Brining is critical for cuts that are hot roasted or grilled, like chops, rack of veal, or shoulder roast. Don't be intimidated, brining is actually quite easy and makes your veal chops significantly more tender, succulent, and much more forgiving of overcooking. Make enough brine to cover your meat. The volume of liquid needed depends on the vessel you are using, but the only important thing is that the meat is submerged and the weight of salt is correct. When we refer to a "X percent brine", we are talking about the percentage of salt, by weight, relative to the amount of water. For a 3.5% brine, use 35g salt in 1L water. For 5% brine, use 50g salt in 1L water. (We like a 3.5% brine, but if you like your meat a bit saltier, you can go up to 5%.) You can add other flavorings to the brine such as spices, herbs, or sweeteners. For smaller cuts like chops, you'll want to brine about 8 hours. For a large whole muscle roast, you'll want to brine 12-16 hours. You should brine the meat in the fridge. After brining, remove the meat from the liquid and discard the brine, then pat the meat dry with a paper towel.
Rose Veal is lean. A good soak in a brine helps to keep it from drying out when cooked over high heat.
How to Salt Kosher Meat
Kosher meat is salted as part of the kashering process. In general, we omit salt from non-kosher recipes when cooking, then add it at the table. A sprinkling of coarse sea salt can do amazing things for a ribsteak or lamb chops! We don’t generally recommend brining turkeys, although we do have instructions for how to modify non-kosher recipes so that your bird isn’t overly salty. The one exception is brining Rose Veal. Soaking in a salt solution helps to tenderize the meat, and does not make it overly salty. If you are especially sensitive to salt, avoid Skirt Steak and/or soak it in 2-3 changes of cold water for 30 minutes to remove salt from the kashering process.
Season to taste
How to Render Fat ("Schmaltz")
Heat poultry skin or cubes of fat over very low heat in a large skillet (or, if you're rendering a large amount of beef fat, use a Dutch oven or high-sided saucepan). You can add a little water to the pan, and keep the flame quite low to prevent browning. Fat will render out and collect in the pan -- bits of meat and skin will start to crisp. Pour off the fat periodically into a fat separator or clean jar covered with cheese cloth to remove the solids. You may need to lower the heat as the pan warms up to prevent browning. Store rendered fat in an airtight container in the fridge for 1 month or freezer for 3 months.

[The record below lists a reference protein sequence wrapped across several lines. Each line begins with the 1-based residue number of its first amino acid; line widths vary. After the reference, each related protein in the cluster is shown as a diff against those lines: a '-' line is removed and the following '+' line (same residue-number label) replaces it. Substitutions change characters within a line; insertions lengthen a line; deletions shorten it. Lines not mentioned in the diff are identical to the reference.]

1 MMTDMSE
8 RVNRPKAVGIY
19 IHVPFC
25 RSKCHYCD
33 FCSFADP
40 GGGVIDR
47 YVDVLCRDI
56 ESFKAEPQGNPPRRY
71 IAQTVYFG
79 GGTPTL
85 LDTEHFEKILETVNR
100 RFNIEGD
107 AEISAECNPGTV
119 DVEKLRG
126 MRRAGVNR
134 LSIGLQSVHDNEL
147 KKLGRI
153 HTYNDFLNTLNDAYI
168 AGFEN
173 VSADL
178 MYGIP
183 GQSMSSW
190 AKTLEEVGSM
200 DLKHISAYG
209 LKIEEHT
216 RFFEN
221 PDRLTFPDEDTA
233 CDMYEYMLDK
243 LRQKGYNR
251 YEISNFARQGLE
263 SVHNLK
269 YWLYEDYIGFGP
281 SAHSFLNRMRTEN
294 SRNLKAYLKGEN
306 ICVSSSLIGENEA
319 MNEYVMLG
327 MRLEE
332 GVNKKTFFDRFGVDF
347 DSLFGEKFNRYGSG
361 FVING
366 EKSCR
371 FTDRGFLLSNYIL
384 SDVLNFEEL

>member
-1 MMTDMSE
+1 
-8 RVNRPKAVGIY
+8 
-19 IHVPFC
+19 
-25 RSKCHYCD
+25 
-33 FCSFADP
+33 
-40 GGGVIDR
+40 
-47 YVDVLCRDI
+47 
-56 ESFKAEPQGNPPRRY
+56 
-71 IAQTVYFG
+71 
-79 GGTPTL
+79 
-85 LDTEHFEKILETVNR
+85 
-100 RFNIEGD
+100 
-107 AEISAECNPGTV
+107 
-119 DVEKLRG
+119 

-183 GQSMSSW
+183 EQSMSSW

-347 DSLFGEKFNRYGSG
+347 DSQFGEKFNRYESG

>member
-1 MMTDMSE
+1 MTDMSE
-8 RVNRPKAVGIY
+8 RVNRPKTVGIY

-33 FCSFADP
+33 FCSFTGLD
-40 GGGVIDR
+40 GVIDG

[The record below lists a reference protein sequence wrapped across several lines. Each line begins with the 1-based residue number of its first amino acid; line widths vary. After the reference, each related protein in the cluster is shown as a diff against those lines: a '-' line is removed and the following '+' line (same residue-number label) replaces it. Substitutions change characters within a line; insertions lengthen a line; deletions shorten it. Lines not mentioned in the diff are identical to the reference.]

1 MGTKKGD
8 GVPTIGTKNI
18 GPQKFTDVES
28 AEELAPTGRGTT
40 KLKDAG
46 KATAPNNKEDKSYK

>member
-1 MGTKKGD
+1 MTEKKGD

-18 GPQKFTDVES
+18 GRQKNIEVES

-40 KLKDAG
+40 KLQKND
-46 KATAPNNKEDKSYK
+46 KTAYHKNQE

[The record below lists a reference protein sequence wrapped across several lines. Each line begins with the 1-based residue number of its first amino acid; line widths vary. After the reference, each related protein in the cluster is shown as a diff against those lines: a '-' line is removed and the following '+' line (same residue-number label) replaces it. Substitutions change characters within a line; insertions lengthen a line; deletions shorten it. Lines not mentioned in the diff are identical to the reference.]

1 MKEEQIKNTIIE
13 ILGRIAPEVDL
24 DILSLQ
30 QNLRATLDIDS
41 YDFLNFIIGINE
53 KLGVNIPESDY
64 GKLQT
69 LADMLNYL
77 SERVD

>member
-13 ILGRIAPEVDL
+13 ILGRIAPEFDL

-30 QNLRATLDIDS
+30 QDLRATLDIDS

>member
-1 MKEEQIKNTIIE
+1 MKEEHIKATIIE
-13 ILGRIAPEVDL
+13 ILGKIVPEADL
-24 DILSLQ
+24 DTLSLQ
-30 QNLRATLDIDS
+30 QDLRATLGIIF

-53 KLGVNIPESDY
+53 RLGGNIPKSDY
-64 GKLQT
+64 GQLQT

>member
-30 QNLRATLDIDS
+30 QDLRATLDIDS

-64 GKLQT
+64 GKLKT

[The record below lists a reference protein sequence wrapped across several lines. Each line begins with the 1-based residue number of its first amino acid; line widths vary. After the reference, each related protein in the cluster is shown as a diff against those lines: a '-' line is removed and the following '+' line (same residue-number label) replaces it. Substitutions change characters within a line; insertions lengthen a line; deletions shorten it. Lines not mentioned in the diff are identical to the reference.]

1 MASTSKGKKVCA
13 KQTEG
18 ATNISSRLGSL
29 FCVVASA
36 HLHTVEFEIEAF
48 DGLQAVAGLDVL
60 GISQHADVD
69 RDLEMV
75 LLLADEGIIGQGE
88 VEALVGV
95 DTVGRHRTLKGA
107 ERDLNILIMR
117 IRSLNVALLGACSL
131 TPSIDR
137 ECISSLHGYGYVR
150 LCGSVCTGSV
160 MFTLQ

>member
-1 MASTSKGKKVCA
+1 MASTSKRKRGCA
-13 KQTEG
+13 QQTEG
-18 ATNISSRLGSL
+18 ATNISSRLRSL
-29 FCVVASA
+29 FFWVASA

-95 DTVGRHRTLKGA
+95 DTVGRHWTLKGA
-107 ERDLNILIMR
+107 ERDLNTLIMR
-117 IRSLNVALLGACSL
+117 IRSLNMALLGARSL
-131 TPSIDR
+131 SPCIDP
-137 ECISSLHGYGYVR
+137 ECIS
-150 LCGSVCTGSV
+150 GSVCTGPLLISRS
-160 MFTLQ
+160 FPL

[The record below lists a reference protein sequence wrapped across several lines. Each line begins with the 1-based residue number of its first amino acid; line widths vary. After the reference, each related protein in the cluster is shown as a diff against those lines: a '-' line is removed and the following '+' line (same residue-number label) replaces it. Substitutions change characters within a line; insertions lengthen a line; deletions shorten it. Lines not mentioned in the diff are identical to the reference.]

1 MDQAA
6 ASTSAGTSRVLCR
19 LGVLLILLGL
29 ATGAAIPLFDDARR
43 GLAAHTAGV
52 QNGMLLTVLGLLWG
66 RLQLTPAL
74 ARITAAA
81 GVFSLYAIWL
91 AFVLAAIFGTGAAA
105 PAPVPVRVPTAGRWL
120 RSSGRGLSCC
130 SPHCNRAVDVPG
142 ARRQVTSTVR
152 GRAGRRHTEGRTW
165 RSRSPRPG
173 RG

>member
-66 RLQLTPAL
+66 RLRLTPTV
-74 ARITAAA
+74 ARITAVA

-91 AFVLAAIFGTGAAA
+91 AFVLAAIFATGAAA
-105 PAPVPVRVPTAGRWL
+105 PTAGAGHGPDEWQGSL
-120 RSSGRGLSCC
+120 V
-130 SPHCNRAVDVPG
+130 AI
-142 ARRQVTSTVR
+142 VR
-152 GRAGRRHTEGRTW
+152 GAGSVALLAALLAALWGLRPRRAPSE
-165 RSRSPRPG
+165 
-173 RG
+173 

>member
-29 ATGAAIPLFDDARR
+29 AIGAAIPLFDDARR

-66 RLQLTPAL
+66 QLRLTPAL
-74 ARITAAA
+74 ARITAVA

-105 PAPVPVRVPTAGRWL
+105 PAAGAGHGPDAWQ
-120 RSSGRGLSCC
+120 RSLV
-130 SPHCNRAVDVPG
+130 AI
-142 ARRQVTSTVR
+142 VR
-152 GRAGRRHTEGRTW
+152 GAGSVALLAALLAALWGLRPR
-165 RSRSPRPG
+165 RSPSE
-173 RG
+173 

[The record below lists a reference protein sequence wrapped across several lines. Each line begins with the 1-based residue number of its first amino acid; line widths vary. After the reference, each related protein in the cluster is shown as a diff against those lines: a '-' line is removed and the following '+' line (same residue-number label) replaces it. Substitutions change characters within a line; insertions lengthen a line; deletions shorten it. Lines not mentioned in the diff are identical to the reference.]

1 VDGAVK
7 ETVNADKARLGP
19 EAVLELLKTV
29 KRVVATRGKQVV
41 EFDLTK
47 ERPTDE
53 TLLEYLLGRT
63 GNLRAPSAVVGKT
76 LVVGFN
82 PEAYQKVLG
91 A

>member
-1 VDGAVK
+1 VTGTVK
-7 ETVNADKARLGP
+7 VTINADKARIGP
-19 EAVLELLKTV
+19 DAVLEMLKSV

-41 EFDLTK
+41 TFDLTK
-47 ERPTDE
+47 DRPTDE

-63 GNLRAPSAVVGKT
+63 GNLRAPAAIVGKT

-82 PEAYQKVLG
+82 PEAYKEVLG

Strain fat through a cheese cloth to remove any particles. The cleaner the fat, the longer you can store it in the fridge.
Our high quality meats need little more than salt, pepper, olive oil and a good pan to make them sing. That said, we've learned a few tricks that will help ensure you have fantastic results.
Pastured Chicken does best cooked low and slow: try roasting at 300F for 60-90 minutes, until meat is tender and bones feel loose (white meat should be removed from the oven a bit earlier). Dark meat cooked on its own (Leg Quarters, Thighs and Drumsticks) are best cooked at lower temperatures (300-325F) with some braising liquid. Again, cook time may be longer than what you're used to -- the last 20 minutes or so is not so much to ensure they are cooked but that they are tender and melting off the bone. You can also roast them without liquid in a low oven (~275-300F) until tender.
Braise drumsticks for an hour or more until they are really tender
Duck is a rich meat with incredible flavor in its fat. It's best to remove that fat while cooking and save it for another use (slathering on potatoes, etc.). To do this, prick the skin of the duck with a push pin, or score it lightly with a sharp knife, taking care not to cut all the way through. For breasts, sear in a pan and drain off the fat as it accumulates; pour through cheesecloth into a jar and save. For whole birds, roast in a deep casserole and pour off the fat every 30 minutes or so. Duck pairs nicely with sweet fruity flavors like Apricot, Lavender, Chinese 5-Spice Powder.
Poke the skin to allow the fat to render out
Pastured Turkey is leaner than conventional turkey and cooks much faster. Allow 10-12 minutes per pound. Also note that flesh may be pink even when bird is fully cooked. Use a thermometer to gauge doneness and remember that internal temperature will continue to rise 10F after it comes out of the oven.
Pastured Beef Steaks
The best way to cook a steak is on a charcoal grill using direct and indirect heat. Sear on the hot side of your grill, then move to the cooler half to continue cooking. You can accomplish this on a gas grill by simply turning one half of the burners to low. Indoors, use a heavy cast iron skillet to sear the steak, then transfer to a preheated oven (350-400F) to finish. It's easy to overcook in the oven, so check frequently and remember to use an oven mitt on the handle! Tent the steaks lightly with foil (so steam can escape) and let rest 10-15 minutes before serving.
Pastured Beef Roasts
The first thing to check is whether your roast should be cooked at high temperature with a dry rub, or at a low temperature in liquid. For high heat roasts, remember temperature will continue to rise 10F after the roast comes out of the oven. Don't overcook! For braising roasts, the meat will be done after an hour or so, but very tough. Continued cooking for 2-3 more hours will allow the collagen to render and the meat to become fall apart tender.
Our Rose Veal is much leaner than conventional confined veal. As such, take care not to overcook it. Rose Veal benefits immensely from a simple saltwater brine for 6-8hrs. Brine it in the morning, cook it that night.